ISSN (Print) - 0012-9976 | ISSN (Online) - 2349-8846

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Globalisation: A Stock-Taking

The implications of globalisation for national and international policies are far-reaching and we need to refine our understanding of them. It is time to take stock of developments on the ground as also in the thinking about them.

Tired Familiarity

Manu Shroff The Indian Economy: Major Debates since Independence edited by Terence J Byres; Oxford University Press, Delhi, 1998; pp 424, Rs 575, I HAVE borrowed the title of this review from Jayati Ghosh's chapter in this book, a phrase she uses in the context of the debate surrounding the liberalisation policies of mid- 1960s on a range of issues which have reappeared since then. But, for an older person, who has lived through it all, the sense of tired familiarity pervades the entire book. This is not to detract from the merit of producing a book like this, still less from its contents. For the younger generation, it provides a useful background to the why and wherefore of the socio-economic policies and programmes even if it may not, or rather should not, prove to be a guide-post for the design and appreciation of future policies, The first three chapters of the book are written by the editor himself. They introduce the reader, especially a foreign reader, to the dramatis personae in the economics profession and the institutions they created or belonged to as also their interaction with the official economists and agencies belonging to the state, characterised by the author as "the belly of the beast". These chapters are eminently readable and capture to a great extent the atmosphere of the debates in the last 50 years.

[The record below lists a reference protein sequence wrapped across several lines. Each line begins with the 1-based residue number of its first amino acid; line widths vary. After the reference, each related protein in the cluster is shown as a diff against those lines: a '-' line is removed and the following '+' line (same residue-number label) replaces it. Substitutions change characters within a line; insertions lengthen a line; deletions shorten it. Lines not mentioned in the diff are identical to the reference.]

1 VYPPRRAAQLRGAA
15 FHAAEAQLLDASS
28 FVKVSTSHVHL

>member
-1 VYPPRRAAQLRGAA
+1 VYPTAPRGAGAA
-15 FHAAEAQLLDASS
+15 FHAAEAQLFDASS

Indian Economy at the Crossroads

DEEPAK NAYYAR ('Indian Economy at the Crossroads: Illusions and Realities', EPW, April 10, 1993) raises a number of issues about the economic policy reforms which require further discussion. Nayyar himself has, with characteristic modesty, described his lecture as providing "a modest beginning for a meaningful debate, which is essential at this critical juncture in our economy". In what follows, I propose to show that the conclusions which Nayyar has drawn do not follow from the evidence he has cited about the impact of the policy reform in India or indeed from the experience of other countries which had embarked on similar reforms. At best, Nayyar succeeds only in pointing to the risks which are inherent in any major and wide-ranging reform. He has, however, been unable to assign any probability to the prospect or failure. And yet all through the lecture there seems to be an implicit assumption that the new policies will fail. Nayyar is careful in his expression of doubt. Each individual remark is made with appropriate caveats. But the overall thrust of the argument is that the country is on the brink of disaster.

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